I’ve become frustrated with public holidays recently. The endless food waste, the unfathomable unnecessary packaging and most heartbreaking of all, greed. For all we’ve been told and is generally agreed upon - we let our behaviours slip in order to satisfy our need to impress, and to conform to traditions that have developed to lose their true meaning altogether. Christmas is such a wonderful occasion in the midst of the cold season, where we share loving warmth with the people around us by giving, and spending a merry old time together. But in an age of such outrageous consumerism, have we lost sight of what really achieves the joy of Christmas?
I absolutely get that at Christmas we want to spread joy amongst our loved ones and show our kids the festive traditions that we grew up with. However, unfortunately, in the face of all of the widespread marketing and media, we tend to let our creativity slip, and we fall into the trap of frankly absurd convenience. Think for a moment, about how much one person buys in December. Multiply that by the people you might pass each day, and let your imagination run wild. Think of all the needless toiletry gift sets given to those who are ‘hard to buy for’ (think especially of the plastic packaging in these!), all the food that won’t get eaten... All the clothes that don’t fit but don’t get sent back and end up overwhelming charity shops, or worse, landfill.
The responsibility each of us takes, particularly in this festive season, makes a huge impact on the environmental crisis we’re facing. I want to share 3 points I think it’s important for everyone to be aware of and to consider during the festive season. I hope they give you an alternative perspective to what we’re swarmed with in mainstream media, and maybe even help inspire a more considered Christmas time.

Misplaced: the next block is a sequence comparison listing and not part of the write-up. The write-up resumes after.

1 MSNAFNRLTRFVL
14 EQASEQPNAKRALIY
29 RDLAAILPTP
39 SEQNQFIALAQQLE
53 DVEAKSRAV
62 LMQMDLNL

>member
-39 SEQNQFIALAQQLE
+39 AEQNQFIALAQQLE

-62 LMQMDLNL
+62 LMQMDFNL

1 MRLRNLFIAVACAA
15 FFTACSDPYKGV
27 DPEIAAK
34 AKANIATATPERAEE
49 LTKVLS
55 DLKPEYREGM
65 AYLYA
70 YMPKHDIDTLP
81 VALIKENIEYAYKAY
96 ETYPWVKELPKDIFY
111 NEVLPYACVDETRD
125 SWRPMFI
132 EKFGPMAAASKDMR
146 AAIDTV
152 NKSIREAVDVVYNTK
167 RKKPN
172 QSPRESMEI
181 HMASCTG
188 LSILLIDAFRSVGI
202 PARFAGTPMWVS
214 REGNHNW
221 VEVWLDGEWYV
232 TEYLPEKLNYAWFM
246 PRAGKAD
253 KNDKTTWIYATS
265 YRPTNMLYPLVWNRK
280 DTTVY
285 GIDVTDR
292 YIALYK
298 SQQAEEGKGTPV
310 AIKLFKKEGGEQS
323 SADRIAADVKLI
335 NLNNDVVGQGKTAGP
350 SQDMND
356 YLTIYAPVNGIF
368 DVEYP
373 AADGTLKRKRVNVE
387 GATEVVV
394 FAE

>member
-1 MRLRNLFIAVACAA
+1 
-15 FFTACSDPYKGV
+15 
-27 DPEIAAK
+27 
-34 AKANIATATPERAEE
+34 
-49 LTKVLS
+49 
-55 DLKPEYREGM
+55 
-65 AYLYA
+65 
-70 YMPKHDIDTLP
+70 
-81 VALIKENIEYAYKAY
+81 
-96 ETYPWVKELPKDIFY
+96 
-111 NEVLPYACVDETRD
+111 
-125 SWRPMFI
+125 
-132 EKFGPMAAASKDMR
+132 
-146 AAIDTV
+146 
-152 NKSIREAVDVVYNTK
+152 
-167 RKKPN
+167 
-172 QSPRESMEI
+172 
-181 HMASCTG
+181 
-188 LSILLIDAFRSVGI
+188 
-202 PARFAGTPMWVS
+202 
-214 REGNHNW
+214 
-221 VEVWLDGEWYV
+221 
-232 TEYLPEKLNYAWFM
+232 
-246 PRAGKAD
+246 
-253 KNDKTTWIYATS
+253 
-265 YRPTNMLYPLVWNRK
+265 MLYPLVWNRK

My first consideration I want to share with you is about whether there’s really a need for physical gifts at all. Think about what people really take away from their Christmas time. Is it the presents they received, for the sake of the exchange, or is it truly the case that “it’s the thought that counts”? What if what you give really is the thought, and the company, and the laughs and the quality time. Think how much less impact presence has on the environment, than presents.
Secondly, I urge everyone to give thought to where everything ends up after Christmas time. There’s such an abundance of education these days about landfills and how much of what is disposed of ends up polluting oceans. So why on earth are we still clinging to the consumerist tradition of disposable ‘joy’? It’s hard to imagine how much waste is created if everyone is celebrating in this abundant way, buying such bulk of overly packaged gifts and food. Where does it all end up? Our recycling system is in a crisis of its own and there’s simply no way to handle all the waste in a way that doesn’t have disastrous effects on the planet, and where is the joy and cheer in that?
On Black Friday this year, XR Brighton Fashion Group staged a truly enlightening event. They set up tables and rails outside Brighton’s Churchill Square shopping centre, presenting thousands of free items, which had been kindly donated in the weeks prior by local residents. They also handed out leaflets and arranged for several professional speakers to share their knowledge on the matter of consumerism and waste and its’ impact on the environment.
The point made here, is that there’s truly no place for Black Friday in an environmental emergency.
What I found truly motivating about this action, was the image it created with the crowds of people approaching in disbelief, that they were allowed to take quality items for free. For themselves or for Christmas presents (there was even a free gift-wrapping table), or to take and donate to someone they know in need. Another highlight of helping at the Free Market was the conversation with shoppers and the resulting real-time behaviour changes.
The Free Market not only offered us free physical items, but a free wealth of inspiration at a time when it’s desperately needed.
These thoughts I’ve shared come purely from where I stand on consumer responsibility, from my own experience navigating sustainability, and while I’m certainly not perfect, I am doing what I feel is best. I also absolutely believe that the responsibility largely also belongs to government and businesses, and my christmas wish is that this all clicks into gear very soon. I’m going to enjoy my christmas with the family and friends I love, as mindfully as I can. I wish you all a wonderful yule time, and I look forward to a 2020 that brings positive change led by all of us in our own special ways.
Katie is the founder of The Textile Review. Having worked in the events industry, the amount of waste she witnessed compelled her to create new solutions for the industry and others using fabric in temporary ways.